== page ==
I then came to realize, that most often when you see girls behaving in the manner described above, they’re missing some things, and the main thing being, a mom to steer them in the right and proper direction.  They don’t need our whispers and our looks of disdain, they need our love and our guidance.  And since I am one who truly believes that it does still take a village to raise a child, the world’s children all belong to me.”

I don’t think my story moved this woman in any way because it was obvious she had a heart made of steel.  But it did my heart some good sharing with her the story that I had.  It’s hard for me to be in the company of anyone who feels such a strong hatred and loathing for a child, so I have chosen to discontinue my new friendship with this woman.

And now I’m  pleading with you…should you ever be blessed with the opportunity to help a child (especially a young girl) who in her poor behavior is showing you that she needs some guidance and love, please stop and take the time to give it.  I have said so many times before that children don’t need to be borne of our womb to be our children.  We just need to have a heart big enough to allow the additional one or two, or even the masses, in.

Love a child today, including one who’s not really your own.

Have you ever encountered anyone who felt this way about a child?  Let me hear from you in the comments below.

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4 thoughts on “Stop Talking ABOUT Them and Start Talking TO Them

  1. I had problems stemming from a blended family. A husband who was MIA in his own daughter’s life which affected me and my son’s relationship to her. She acted out by leaving my son in a Greyhound bus station for six hours before someone came to pick him up. Needless to say I was beside myself with anger. It was never addressed until recently when I confronted her and reminded her that I will forgive but never forget what she did. Jealousy is a very destructive force. I had to find a way to forgive her so I could get past the anger otherwise it would have consumed me. So different situations call for different solutions but all of it stems from a child who has been neglected and only an outsider can see it sometimes.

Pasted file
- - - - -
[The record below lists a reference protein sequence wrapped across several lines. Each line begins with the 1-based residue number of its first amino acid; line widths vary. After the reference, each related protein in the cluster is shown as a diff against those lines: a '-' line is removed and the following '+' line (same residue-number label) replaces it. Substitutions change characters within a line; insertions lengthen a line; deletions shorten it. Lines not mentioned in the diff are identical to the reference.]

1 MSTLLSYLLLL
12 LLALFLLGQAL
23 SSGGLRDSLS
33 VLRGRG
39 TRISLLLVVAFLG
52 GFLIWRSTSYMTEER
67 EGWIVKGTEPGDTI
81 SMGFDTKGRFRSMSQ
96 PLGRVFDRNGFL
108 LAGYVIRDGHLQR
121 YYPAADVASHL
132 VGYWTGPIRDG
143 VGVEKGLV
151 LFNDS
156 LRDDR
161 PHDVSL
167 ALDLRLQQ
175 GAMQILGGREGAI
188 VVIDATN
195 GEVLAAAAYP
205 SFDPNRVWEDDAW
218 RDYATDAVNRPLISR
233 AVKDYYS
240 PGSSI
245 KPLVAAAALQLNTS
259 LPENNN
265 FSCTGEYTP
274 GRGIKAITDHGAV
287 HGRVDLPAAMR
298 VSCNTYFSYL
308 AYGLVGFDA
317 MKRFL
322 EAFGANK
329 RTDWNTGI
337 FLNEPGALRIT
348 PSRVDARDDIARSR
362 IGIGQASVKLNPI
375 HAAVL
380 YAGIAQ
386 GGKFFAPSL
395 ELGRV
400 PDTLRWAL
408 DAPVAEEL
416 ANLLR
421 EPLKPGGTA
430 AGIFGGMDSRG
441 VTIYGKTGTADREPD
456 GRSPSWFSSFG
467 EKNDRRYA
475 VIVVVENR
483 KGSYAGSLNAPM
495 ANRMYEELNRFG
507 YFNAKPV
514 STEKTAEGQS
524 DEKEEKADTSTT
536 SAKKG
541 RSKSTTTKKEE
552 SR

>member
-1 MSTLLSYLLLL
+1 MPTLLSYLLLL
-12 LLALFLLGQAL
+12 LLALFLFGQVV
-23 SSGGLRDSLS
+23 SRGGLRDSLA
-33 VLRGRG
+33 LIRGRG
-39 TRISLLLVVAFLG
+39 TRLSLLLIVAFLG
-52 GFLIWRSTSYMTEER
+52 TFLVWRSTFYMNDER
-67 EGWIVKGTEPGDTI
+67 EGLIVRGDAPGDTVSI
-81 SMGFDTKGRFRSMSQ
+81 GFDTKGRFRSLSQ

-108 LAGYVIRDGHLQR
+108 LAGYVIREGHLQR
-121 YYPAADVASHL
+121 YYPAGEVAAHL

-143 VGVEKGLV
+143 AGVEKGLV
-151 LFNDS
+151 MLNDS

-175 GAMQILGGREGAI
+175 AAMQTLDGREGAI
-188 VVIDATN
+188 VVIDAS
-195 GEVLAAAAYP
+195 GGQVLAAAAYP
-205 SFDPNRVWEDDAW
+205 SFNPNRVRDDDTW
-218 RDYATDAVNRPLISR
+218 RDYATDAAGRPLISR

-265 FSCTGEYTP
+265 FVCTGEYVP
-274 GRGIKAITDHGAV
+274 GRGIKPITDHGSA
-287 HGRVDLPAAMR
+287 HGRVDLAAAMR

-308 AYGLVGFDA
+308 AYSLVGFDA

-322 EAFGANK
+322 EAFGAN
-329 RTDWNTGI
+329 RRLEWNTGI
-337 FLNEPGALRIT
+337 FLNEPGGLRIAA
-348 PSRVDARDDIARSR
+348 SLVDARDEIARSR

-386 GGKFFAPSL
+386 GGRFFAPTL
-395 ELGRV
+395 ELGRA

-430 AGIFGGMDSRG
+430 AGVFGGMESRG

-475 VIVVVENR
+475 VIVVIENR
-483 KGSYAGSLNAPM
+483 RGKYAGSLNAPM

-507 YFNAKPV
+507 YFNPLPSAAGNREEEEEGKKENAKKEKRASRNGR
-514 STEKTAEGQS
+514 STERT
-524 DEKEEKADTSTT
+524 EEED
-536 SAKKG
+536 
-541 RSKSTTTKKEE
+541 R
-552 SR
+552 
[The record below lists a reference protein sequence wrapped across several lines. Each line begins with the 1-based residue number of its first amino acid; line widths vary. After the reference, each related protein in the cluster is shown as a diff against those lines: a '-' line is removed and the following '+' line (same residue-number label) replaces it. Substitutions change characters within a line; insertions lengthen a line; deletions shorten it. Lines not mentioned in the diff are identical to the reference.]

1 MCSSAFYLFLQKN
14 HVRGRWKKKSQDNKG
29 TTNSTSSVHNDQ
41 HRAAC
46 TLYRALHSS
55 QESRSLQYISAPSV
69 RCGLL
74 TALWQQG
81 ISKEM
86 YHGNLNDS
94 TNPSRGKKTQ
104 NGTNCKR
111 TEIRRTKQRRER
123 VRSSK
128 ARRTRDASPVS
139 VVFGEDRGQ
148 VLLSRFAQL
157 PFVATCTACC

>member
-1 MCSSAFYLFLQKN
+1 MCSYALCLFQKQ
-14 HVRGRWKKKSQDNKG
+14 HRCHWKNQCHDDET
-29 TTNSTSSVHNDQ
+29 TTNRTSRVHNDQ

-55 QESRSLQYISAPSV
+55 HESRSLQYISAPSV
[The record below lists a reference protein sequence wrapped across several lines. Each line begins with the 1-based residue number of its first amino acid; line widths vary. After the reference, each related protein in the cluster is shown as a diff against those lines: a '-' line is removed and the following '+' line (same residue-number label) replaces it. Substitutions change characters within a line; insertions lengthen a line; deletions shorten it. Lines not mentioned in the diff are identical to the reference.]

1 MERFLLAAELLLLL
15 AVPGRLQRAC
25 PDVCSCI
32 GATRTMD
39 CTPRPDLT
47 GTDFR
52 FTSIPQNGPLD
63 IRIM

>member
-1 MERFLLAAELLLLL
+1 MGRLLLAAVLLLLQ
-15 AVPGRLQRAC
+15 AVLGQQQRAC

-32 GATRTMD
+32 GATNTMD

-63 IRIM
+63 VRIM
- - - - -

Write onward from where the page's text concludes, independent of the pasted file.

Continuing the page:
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  2. Thank you for bringing this topic up. I have been lucky that I haven’t had to deal with anyone like this. My daughter told me a bout a young girl in my granddaughter’s school who was “different”. My granddaughter told her that some kids were mean to her or teased her. My daughter told her that they may not know what her situation is and that she (my granddaughter) should never tease or be mean to someone who is different.

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    • Exactly what I’ve taught both my daughters. Actually, they tend to reach out to the kids who are not as socially accepted as some are, or the ones who tend to be left behind in the shuffle of peer pressure. Great job, Kath!

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  3. My grandmother took a special shining to one of my sisters and ignored the rest of us, which ended up being more amusing than hurtful. That is the closest I have come to witnessing this with children, but I have seen this behavior evidenced in adult exchanges such that I can easily imagine it bent passed to kids as well. This makes my heart ache. I wish I could find that great-niece and share a little love with her; that is so much more positively transforming than are by products of hateful, judgmental silences and unevenly distributed gifts.